What Constitutes a Global Trade Compliance Violation?
New and aspiring business owners often associate payment of taxes as the sole requirements of global trade compliance. However, trade compliance entails much more than paying taxes, as it also entails maintaining documentation of products, adhering to trade embargoes or agreements and upholding the standards set by U.S. Customs and Border Protection (CBP). Meanwhile, a violation of global trade compliance statutes could decimate a business or even result in incarceration. Thus, it is in your best interest to understand what constitutes a violation.
A Violation Can Occur at Any Stage in Transport
Adherence to global trade compliance means the product is subject to specific trade agreements and import or export regulations set forth by the country of origin, its destination and all countries involved during transport.
For example, a product manufactured with supplies from an area that CBP has currently listed as terrorist-sponsors can be subject to the embargo. Thus, the product and its manufacturing components are also subject to the requirements of global trade compliance.
Unknowingly Violating Statutes Does Not Excuse the Issue
Ignorance is not bliss when it comes to global trade compliance. Per Jim Chester, global trade compliance statutes mandate penalties if a company or person unknowingly commits a violation. In addition, exporting software and technology can also become major players in global trade compliance. Some countries may be subject to additional requirements within the Export Administration Regulations (EAR). Simply selling a product to a foreign area could result in a violation, even though your company is not necessarily involved in paying fees for taxes for its export.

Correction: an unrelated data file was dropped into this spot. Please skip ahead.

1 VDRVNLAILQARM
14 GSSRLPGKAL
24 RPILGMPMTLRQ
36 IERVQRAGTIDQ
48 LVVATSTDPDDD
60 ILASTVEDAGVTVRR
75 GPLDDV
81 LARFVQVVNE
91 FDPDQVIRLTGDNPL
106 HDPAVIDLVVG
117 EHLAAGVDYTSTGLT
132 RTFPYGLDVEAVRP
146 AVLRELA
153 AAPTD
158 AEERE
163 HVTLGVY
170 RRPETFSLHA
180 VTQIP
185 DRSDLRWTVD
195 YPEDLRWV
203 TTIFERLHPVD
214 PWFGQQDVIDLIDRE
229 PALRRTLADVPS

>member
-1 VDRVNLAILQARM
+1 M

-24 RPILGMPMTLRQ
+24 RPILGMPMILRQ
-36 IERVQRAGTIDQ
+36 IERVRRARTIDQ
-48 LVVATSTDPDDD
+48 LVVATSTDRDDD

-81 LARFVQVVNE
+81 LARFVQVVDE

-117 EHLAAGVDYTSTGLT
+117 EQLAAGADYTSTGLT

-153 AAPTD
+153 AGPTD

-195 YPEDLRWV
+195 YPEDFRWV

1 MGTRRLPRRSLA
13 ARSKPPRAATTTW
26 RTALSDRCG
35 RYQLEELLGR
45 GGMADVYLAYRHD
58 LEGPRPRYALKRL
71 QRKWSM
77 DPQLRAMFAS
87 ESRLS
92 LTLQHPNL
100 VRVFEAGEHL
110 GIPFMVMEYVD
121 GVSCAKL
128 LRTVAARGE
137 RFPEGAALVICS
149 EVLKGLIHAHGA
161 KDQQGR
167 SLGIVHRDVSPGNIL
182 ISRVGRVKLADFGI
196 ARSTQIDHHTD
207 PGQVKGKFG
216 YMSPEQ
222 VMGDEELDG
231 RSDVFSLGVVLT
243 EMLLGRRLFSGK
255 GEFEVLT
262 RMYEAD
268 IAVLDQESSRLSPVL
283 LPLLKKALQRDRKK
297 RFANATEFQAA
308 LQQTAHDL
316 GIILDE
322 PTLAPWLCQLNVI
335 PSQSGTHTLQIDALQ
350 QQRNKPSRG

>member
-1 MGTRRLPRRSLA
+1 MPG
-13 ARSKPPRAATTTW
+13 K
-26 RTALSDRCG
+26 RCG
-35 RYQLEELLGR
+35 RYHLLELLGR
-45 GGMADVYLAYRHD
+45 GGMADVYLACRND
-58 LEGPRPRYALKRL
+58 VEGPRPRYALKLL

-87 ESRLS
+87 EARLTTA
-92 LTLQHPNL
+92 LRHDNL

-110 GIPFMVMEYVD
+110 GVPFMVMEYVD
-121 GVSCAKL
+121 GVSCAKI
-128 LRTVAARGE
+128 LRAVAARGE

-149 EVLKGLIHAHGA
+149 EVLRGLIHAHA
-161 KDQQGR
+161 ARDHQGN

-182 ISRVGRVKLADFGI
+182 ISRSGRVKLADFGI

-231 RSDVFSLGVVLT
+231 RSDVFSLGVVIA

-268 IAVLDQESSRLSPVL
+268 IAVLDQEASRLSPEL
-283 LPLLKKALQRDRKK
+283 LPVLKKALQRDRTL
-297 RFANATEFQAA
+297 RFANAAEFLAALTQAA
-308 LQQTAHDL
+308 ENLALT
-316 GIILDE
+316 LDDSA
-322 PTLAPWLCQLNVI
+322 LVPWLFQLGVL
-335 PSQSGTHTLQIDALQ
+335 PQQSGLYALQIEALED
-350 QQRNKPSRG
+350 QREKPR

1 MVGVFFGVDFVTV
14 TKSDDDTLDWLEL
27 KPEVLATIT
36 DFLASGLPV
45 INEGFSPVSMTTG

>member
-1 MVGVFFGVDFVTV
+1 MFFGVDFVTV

Global Trade Compliance Continues After Export or Import
The movement of products to the end user does not mean the need to follow global trade compliance statutes is ending. Instead, documentation, including bills of lading, proof of destination, proof of payment for value-added taxes (VATs) upon delivery and additional verification measures may be required by CBP. Moreover, some areas of documentation are traditionally self-managed. However, CBP officials may request all documentation for a period of up to five years at any given time. Consequently, you need to make sure any third-party entities you work with — such as Flash Global — have experience in record keeping and auditing.
Fines Are Not the Only Form of Punishment
Unlike a disgruntled customer wanting to return a product, a violation of global trade compliance statutes can include many different penalties. Some of these additional punishments may include the following:
- CBP may review or revoke your export or import privileges.
- You may face criminal penalties.
- Monetary penalties of up to $11,000 per violation.
- If the violation relates to the EAR, penalties cost up to $1 million per violation and 20 years’ imprisonment.
- Additional penalties for violating the International Emergency Economic Powers Enhance Act (IEEPEA) may be as high as $250,000 per violation or double the amount of the original transaction, whichever is higher.
Safeguard Your Interests with Flash Global Now
Global trade compliance is complicated. While you can work to prevent violations with country A, you could be violating statutes set with country C when working with shippers in country B. Rather than risking your livelihood, let the trade compliance experts at Flash Global handle the work for you. Contact Flash Global online or by calling 1 (866) 611-7874 today.